Circumcision has been imputed to him by faith. Paul uses logizomai three times in these verses, quoting Gen. We have already discussed Gen. Now we can turn to the business metaphor. When a man works at a company, the employer is required or obligated to pay him. Then Paul switches up the metaphor in midstream and says when someone who does not work trusts God, his faith or trust is credited donation to him as righteousness payment.
And that gift belongs to the man. They looked around at the Gentile converts and concluded they needed to keep some portions of the law, particularly circumcision, which was the sign or seal of being part of the people of God in the Old Testament. However, Paul reasoned that Abraham was credited with righteousness by faith Gen.
The fifteenth chapter of Genesis comes before the seventeenth chapter. Was it after he was circumcised, or before? It was not after, but before! So then, he is the father of all who believe but have not been circumcised, in order that righteousness might be credited to them. That is, righteousness by faith was imputed or credited before circumcision; therefore Gentiles did not have to be circumcised in order to be credited with righteousness. Abraham is the father both the circumcised who believe in Christ Messianic Jews and the uncircumcised who believe in Christ Gentile Christians.
They are one family Rom. When we believe in Christ and his resurrection, we will have justification — a legal declaration that we are righteous. God thinks of us as righteous, and therefore we are in his sight. This reinforces the theme that Gentiles and Jews who have faith in Christ are counted or thought of or considered the children of God. Therefore that status belongs to them, from his point of view, even though Gentiles do not biologically descend from Abraham. They descend from him by faith and promise, fulfilled in Christ. Isaac was the child of promise, and through this offspring of Abraham, all nations would be blessed.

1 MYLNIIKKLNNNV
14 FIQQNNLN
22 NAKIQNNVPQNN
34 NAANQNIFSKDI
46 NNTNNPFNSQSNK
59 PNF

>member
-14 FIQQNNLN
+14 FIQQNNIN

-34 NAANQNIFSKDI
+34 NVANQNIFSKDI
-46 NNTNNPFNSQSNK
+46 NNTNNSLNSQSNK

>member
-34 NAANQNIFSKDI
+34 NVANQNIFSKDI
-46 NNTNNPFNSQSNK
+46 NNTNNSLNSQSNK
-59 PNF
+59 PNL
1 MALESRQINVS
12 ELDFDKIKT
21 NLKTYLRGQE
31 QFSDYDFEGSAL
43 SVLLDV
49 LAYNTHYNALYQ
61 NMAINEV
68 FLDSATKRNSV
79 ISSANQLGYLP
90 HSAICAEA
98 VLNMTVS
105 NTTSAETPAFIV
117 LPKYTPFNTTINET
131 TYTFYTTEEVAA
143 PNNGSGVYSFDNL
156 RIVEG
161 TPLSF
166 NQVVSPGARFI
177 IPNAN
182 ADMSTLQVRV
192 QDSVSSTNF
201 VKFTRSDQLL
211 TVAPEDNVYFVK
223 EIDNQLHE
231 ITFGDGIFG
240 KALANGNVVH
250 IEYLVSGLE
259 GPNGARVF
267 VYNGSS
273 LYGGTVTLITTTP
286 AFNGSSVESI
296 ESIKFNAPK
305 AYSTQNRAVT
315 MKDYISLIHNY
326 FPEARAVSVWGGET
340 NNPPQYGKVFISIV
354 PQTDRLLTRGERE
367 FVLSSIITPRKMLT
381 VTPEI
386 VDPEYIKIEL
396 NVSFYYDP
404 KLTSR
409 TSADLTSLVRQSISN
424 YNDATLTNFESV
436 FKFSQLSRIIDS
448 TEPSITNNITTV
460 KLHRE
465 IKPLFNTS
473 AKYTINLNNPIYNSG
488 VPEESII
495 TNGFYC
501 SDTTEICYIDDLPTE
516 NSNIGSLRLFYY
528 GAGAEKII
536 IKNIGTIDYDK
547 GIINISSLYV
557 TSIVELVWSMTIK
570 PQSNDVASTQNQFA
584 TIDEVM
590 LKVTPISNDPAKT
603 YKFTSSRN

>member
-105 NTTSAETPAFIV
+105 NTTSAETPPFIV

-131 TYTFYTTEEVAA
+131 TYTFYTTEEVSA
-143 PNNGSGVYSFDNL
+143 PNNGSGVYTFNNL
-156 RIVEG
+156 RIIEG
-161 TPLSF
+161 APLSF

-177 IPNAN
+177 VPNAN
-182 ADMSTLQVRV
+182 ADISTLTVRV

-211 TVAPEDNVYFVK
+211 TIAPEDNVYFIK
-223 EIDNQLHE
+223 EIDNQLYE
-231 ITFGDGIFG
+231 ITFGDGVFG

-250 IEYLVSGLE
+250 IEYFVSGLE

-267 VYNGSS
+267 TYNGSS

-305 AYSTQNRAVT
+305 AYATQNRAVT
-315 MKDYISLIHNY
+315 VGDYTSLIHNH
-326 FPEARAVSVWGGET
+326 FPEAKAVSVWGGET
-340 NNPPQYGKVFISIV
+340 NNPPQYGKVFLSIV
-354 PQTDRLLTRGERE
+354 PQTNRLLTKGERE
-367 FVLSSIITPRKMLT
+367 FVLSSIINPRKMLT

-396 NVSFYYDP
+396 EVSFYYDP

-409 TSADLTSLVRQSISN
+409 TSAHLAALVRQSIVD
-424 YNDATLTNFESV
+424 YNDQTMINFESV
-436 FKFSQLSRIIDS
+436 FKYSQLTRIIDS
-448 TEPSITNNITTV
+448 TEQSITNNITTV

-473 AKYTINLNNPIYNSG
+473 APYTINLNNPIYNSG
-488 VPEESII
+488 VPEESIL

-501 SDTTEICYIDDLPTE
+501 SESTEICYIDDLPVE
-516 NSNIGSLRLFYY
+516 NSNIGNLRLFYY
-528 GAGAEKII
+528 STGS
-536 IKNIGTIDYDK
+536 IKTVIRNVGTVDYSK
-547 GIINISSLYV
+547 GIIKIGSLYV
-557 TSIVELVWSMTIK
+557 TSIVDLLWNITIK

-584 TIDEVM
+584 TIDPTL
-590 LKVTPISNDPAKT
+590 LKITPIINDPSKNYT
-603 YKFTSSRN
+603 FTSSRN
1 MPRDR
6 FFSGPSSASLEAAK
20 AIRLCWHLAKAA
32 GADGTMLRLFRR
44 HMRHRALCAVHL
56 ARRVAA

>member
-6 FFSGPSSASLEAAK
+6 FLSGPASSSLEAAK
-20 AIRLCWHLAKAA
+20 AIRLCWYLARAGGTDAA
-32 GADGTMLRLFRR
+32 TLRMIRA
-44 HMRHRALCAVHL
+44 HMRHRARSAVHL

To repeat, Gentiles are not biologically the offspring of Abraham, but are considered as having that status by imputation. Abraham nearly sacrificed Isaac Gen. The fifteenth chapter of Genesis comes before the twenty-second chapter. We receive it by faith, not by works. Imputed righteousness and imparted righteousness are worked out in love. Justification a legal declaration that we are righteous is by faith alone, not faith that is alone or by itself or solitary. Good works done for God come after justification by faith.
God does not count or regard or impute or charge our sins against us; therefore his forgiveness belongs to us, all the days of our life, every moment, every second. Note that God credits righteousness Rom. Righteousness is the direct object of crediting.
When God considers such a thing, it is a reality, not a fiction. Now Paul applies this to our life. First, we count or consider ourselves dead to sin. We are not actually sinless; we have not achieved moral perfection in our behavior. Second, we live in sanctification or practice holiness. So we must not stretch the comparison too far. Then what is Paul saying here?
We have a new lord — the Lord. First imputation of righteousness declared righteousness and then impartation of righteousness sanctification. We are not actual or literal sheep, so this passage is metaphorical. We do not undergo an inner transformation to become sheep. But if anyone regards something as unclean, then for him it is unclean. This is a clear verse about logizomai and imputing. We are so free in Christ, and we have so much of his authority in him that our thoughts can determine the uncleanness of food, and for us it is so.
This quality of uncleanness belongs to the food in an imputed sense according to the point of view of the person who imputes. But food is actually morally neutral in its physical makeup: It does not go through an inner moral transformation that renders it unclean in itself.
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The best illustration of kosher food laws that change is found in Acts God simply declared unkosher foods kosher. The food did not undergo an inner, chemical transformation. These verses are very much like Ps. Therefore, reconciliation and forgiveness belong to them. The same is true in 2 Cor. So God can count, but sometimes he judicially chooses not to do so see point no.
May it not be held against them. Blessed is the man when God does not count his sin and transgression against him Ps. Paul also expressed forgiveness.